Esso outlines its gas plans

BETWEEN 40 and 50 people turned out to the Longford Plants community information session at Longford, last Thursday, February 21, crowding into the muggy hall.

It was difficult to hear the person standing next to you as voices, and footsteps, reverberated around the room.

The information session was designed as a means of informing the community about Esso’s new gas treatment plant project announced at Christmas and other project developments in the region.

Esso’s public and government affairs manager Chris Welberry said, “We’re very keen to share our plans with the community here.

“We are in the process of investing $1 billion in this new plant and it is going to set us up for the next few years to be able to continue to supply gas to Victoria and interstate as well,” Mr Welberry said.

He described the project as an important investment for the area.

“Over the next few years it is probably going to be one of the biggest construction projects in the state, and it’s right here in Gippsland, we’re very proud of that, we’re very proud we’re continuing to invest in the area.”

“It’s important as one of the biggest employers in the area that we continue to invest in business to provide employment and to provide the energy the state is going to need.”

Mr Welberry said construction on the plant was planned for the second half of the year and would employ 250 people.

While the project was still going through the EPA approval process and public consultation, Mr Welberry said some early site preparation was taking place.

The information session also acted as a chance for the community to meet Longford Plants new manager Monte Olson who has been in town for a month.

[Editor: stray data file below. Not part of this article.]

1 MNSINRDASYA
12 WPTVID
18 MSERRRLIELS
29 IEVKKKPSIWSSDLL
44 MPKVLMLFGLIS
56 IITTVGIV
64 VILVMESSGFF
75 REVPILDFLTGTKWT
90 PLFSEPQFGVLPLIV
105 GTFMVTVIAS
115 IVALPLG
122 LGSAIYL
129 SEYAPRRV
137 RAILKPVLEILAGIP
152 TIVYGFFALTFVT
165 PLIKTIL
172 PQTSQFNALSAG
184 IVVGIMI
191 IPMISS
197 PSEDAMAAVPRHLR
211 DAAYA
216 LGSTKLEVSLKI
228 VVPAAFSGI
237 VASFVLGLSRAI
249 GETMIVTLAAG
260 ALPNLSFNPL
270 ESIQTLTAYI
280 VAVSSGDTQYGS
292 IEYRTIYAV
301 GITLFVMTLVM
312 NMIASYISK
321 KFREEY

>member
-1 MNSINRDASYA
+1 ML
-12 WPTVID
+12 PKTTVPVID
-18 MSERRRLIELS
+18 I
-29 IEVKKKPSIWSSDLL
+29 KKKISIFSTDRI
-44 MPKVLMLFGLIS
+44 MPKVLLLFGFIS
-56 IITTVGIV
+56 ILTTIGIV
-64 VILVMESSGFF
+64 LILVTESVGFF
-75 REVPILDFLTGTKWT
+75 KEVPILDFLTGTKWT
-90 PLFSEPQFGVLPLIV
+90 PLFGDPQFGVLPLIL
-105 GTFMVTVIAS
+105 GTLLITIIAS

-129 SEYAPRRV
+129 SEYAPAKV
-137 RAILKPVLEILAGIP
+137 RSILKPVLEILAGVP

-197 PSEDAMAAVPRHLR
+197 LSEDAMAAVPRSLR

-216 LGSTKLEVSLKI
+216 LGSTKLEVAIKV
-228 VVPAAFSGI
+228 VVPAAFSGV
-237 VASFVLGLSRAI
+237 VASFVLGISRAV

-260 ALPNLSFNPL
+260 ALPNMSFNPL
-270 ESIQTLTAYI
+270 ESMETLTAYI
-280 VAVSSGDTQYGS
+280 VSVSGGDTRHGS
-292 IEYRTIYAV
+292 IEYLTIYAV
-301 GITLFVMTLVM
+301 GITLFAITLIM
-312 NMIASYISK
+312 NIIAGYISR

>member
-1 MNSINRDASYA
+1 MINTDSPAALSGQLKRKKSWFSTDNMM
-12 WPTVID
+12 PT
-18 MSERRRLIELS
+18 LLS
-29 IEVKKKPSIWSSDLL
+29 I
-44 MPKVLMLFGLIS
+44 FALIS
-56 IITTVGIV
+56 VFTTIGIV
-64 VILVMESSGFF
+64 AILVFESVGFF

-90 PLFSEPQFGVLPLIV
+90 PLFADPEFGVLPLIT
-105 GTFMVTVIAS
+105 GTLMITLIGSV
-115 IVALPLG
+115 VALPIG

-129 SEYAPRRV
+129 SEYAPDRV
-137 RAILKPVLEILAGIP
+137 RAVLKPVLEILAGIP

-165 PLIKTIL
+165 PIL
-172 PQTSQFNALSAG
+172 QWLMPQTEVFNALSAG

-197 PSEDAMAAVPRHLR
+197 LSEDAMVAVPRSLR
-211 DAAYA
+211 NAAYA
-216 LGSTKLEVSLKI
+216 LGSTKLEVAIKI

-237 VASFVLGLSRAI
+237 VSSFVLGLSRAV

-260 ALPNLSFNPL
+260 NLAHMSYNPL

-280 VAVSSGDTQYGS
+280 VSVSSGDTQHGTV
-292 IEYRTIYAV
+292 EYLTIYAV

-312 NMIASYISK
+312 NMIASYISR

“My wife and I have moved into the Wurruk area,” he said, explaining that he had so far met a handful of neighbours and hoped to meet more of the community in coming months.

Mr Olson said the information session was a great way for him to get to know the community, and get in touch with some of their concerns.

“It’s an introduction for myself,” he said.

One of the first community members to arrive, Madeleine Evans, Loch Sport, said the information session was very helpful.

She said the representatives from Esso were very pleasant and were more than happy to answer her questions and help people out.

Mrs Evans said gas was a big issue in Loch Sport as it wasn’t very viable meaning people had to buy expensive gas bottles in order to use the resource.

She said this was a concern for pensioners.

Ron Wangman, Leongatha, attended the meeting in support of his Coal Seam Gas Wellington Awareness Group friends.

He said, as a farmer, he was concerned about the possibility of CSG fracking licences, and wanted to know more about the company’s issues with flaring.

Mr Wangman said he wanted to see some form of independent testing into the health and environmental affects of mining in the area.

He said he didn’t believe Esso could separate its commercial interest in the project to provide unbiased research.